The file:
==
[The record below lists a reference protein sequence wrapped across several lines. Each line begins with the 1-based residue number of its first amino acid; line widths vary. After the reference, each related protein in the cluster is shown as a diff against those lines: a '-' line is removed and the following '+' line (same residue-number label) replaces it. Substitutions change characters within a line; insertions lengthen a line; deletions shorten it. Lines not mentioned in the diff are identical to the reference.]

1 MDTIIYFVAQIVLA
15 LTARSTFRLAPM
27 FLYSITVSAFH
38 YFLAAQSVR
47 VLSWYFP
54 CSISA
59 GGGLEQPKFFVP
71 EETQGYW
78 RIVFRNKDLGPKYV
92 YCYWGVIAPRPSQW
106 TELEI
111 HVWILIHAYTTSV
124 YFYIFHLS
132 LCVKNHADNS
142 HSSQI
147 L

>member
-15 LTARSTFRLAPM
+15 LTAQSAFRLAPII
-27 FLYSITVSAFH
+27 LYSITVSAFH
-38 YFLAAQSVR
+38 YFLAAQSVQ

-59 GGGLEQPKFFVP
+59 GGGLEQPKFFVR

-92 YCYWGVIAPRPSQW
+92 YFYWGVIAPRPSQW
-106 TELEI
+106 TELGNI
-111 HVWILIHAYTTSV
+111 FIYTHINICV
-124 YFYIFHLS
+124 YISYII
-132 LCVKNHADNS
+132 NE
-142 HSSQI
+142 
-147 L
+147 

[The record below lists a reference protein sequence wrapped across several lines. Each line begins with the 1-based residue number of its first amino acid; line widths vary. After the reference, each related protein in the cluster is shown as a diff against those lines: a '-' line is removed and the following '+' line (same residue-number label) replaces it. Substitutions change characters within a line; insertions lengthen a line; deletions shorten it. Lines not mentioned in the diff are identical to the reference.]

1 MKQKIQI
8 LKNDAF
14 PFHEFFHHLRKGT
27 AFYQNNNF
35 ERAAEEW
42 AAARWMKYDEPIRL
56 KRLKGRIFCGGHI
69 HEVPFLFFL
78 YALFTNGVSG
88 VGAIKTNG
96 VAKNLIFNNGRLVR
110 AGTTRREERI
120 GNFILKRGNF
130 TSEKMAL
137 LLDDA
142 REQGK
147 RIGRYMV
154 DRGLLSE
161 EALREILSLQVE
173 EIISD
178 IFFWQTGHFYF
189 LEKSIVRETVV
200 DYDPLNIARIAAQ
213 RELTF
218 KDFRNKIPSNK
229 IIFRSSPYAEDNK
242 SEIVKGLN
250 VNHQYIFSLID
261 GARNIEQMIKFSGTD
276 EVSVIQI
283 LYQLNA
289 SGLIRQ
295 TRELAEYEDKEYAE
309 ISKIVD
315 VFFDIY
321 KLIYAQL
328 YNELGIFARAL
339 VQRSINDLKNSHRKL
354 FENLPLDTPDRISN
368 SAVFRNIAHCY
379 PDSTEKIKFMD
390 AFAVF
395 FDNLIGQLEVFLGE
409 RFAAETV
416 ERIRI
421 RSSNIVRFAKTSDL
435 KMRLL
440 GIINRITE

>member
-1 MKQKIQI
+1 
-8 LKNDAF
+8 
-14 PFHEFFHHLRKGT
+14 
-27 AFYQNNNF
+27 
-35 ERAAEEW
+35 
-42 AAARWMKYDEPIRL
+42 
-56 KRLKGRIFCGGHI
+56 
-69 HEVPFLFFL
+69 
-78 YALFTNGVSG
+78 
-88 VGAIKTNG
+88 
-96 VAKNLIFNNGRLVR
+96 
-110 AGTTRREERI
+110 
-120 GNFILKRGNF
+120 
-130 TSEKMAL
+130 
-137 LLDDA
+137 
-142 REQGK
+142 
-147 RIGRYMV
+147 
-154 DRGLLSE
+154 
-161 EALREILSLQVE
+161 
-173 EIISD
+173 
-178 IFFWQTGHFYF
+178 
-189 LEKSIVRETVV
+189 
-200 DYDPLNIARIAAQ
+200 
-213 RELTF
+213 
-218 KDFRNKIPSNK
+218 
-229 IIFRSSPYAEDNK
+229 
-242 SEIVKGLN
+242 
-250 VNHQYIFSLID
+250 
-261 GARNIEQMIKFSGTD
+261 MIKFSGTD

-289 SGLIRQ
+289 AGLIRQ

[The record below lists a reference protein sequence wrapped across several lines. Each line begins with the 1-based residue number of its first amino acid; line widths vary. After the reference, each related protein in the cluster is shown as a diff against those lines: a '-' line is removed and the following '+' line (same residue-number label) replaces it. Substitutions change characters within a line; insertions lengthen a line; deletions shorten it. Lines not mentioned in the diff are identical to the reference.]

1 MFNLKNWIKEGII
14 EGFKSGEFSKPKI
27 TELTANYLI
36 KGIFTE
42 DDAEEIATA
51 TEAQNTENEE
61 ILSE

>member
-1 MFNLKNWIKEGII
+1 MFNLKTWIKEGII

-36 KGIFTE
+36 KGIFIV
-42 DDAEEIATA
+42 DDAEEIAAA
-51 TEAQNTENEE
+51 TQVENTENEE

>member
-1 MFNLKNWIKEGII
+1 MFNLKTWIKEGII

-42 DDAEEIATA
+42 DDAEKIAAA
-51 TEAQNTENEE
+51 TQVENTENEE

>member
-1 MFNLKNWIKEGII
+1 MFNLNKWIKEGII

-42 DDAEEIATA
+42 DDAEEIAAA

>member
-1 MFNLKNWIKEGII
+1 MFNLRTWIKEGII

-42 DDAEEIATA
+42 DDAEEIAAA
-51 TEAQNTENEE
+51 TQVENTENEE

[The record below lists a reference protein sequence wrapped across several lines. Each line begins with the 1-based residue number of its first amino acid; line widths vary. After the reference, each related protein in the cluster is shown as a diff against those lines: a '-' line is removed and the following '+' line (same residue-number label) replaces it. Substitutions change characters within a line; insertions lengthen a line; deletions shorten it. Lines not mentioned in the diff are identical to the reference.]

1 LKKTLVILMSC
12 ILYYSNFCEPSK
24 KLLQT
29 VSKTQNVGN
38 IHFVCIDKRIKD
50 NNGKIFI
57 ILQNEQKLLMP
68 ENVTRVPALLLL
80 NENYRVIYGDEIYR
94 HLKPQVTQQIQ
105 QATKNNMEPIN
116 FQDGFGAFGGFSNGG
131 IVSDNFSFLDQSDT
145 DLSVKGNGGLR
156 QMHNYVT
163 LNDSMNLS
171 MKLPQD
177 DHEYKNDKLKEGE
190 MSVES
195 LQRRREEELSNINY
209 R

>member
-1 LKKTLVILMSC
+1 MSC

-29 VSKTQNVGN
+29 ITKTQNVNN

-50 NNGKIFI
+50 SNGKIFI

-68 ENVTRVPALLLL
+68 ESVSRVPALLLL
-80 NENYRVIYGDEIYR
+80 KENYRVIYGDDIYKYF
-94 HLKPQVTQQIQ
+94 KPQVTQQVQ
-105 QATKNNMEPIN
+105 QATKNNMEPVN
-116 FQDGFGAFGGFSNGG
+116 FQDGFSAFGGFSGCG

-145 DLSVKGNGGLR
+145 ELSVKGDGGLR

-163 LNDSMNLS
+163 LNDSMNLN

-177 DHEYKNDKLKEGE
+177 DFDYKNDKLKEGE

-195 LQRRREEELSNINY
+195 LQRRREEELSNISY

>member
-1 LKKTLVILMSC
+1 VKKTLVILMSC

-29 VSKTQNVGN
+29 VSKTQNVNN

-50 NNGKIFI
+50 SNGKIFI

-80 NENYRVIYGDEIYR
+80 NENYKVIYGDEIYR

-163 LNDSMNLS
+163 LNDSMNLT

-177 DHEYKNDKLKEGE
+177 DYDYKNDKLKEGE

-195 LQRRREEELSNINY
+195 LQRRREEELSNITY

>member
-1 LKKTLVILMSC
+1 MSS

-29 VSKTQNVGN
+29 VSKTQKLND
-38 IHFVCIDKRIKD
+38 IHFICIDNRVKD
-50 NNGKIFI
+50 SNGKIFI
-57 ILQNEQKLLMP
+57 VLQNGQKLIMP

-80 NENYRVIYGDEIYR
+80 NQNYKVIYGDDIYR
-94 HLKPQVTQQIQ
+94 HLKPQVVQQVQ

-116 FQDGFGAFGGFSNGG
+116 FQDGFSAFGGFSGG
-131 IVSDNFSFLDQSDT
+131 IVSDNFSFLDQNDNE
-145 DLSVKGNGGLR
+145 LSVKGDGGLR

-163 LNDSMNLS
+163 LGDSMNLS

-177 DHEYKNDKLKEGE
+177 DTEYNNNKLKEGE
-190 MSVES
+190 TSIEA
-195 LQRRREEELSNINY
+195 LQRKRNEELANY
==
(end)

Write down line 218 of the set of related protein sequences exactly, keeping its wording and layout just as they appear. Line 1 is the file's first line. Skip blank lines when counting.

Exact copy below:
-80 NENYRVIYGDEIYR